You are on page 1of 3

Ice cold in


INJURED British war heroes say a modern-day ‘miracle’ in the mountains is getting
them fighting fit again.
Some of them have arrived at AquaCity, a five star hotel at the heart of Europe, with
battle field injuries so bad that they faced life on crutches or in a wheelchair. But
within a week of arriving at the £200 million spa and pools complex at the foot of the
High Tatras mountains their lives have been changed.
Rifleman Timothy Hutchinson said yesterday: “I couldn’t stand up straight or hardly
walk, it was so bad I couldn’t attend the parade ground. I was about to be kicked out –
but after a week of treatment at AquaCity, I couldn’t ‘t believe it I could stand up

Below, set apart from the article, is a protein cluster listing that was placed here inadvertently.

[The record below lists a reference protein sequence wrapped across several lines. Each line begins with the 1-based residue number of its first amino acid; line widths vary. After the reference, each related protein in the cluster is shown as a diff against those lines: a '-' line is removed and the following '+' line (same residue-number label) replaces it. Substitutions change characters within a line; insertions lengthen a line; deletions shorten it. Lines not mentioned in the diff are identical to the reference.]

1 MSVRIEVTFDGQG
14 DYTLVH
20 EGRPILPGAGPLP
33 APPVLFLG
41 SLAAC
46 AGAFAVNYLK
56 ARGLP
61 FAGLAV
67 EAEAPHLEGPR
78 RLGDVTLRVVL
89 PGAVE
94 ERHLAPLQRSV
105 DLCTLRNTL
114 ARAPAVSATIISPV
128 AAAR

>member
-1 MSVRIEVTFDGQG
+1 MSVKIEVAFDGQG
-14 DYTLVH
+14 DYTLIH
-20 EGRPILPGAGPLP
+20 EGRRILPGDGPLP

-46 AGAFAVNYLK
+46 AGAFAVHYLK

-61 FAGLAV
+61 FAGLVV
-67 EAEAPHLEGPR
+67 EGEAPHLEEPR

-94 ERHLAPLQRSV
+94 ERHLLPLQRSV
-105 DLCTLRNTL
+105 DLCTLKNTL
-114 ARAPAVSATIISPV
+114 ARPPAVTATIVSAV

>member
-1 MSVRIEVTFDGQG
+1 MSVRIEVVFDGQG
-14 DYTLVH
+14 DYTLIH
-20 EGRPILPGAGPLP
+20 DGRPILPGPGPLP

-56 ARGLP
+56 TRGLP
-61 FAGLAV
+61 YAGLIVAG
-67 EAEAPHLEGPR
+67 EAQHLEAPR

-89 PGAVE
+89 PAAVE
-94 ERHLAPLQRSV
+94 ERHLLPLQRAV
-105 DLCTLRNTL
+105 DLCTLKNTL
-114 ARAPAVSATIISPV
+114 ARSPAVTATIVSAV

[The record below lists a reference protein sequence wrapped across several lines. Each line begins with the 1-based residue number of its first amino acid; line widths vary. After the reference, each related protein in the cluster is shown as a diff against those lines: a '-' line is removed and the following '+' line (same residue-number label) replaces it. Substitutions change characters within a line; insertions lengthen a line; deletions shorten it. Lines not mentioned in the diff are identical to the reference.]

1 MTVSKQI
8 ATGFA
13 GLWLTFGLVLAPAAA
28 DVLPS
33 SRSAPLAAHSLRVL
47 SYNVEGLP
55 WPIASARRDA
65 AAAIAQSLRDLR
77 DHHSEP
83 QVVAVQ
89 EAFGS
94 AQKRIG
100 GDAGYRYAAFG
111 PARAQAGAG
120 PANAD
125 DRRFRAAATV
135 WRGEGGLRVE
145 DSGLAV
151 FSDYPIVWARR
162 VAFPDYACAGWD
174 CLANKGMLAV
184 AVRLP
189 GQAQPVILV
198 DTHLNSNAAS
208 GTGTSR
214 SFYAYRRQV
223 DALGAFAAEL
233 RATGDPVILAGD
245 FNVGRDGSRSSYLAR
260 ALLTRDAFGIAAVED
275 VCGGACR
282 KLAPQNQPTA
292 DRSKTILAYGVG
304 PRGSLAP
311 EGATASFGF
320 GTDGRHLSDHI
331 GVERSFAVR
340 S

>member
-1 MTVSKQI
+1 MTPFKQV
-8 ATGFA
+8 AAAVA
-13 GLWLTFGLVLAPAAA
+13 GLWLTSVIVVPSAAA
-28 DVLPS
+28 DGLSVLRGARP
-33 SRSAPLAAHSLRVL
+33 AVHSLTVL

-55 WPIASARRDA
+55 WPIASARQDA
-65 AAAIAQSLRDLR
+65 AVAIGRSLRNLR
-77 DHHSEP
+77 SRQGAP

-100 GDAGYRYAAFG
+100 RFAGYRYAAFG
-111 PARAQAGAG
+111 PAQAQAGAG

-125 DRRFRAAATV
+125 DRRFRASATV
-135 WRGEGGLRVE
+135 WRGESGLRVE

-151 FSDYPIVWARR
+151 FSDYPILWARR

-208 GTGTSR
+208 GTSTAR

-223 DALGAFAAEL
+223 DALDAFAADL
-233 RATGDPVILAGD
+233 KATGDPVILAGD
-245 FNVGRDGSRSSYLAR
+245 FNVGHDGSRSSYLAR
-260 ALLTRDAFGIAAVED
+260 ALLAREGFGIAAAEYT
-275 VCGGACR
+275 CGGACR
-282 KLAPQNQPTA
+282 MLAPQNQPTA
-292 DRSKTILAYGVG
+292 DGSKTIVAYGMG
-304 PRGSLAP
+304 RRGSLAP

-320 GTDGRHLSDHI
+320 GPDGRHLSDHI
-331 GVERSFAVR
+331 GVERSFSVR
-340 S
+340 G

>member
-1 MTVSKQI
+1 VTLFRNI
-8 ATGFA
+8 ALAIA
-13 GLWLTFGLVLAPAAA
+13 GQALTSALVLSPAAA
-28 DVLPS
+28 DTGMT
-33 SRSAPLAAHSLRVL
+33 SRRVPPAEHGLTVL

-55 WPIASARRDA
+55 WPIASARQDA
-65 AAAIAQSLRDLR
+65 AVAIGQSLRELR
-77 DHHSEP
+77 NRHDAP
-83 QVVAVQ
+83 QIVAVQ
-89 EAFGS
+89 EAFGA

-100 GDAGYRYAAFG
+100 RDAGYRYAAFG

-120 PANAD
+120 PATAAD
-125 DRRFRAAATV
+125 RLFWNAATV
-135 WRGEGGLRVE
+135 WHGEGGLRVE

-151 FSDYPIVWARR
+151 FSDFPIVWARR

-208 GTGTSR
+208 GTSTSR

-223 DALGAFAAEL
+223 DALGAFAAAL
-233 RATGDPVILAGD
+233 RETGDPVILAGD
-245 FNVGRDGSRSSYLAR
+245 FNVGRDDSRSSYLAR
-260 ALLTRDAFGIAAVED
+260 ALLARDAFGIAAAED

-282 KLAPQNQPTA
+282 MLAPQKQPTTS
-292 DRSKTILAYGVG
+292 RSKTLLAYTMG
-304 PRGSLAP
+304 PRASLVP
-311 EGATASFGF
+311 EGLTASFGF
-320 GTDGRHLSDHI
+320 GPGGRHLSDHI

straight and I could even run.”
The story of how Timothy’s got his injuries is as bizarre as it is horrifying – a single
friendly-fire bullet tore through him at least three times.
“I thought I was going to die,” he said.
He was leaving camp in Basra in the back of a newly refurbished ‘bomb-proof’
armoured vehicle when the accident happened. The Bulldog ‘battle bus’ was coming
out of the controversial Shaibah Log Base – known as the desert Butlins because it
has a Pizza Hut - on an early-morning patrol when a colleague in the front accidently
set off a burst of M43 rifle fire.
In a split second of terror the ‘friendly fire’ shots battered against the bullet-
proof sides of the cab. But the vehicle, part of a MoD £235 million safety upgrade,
was so heavily armoured that the bullets ricocheted round the ten-man cab.
Timothy, a member of B Company, The First Battalion The Royal Green
Jackets, said: “It was worse than being attacked by snipers – the bullets were flying
everywhere and totally unpredictable.”
His fellow squaddies watched in horror as bullet after bullet ripped into his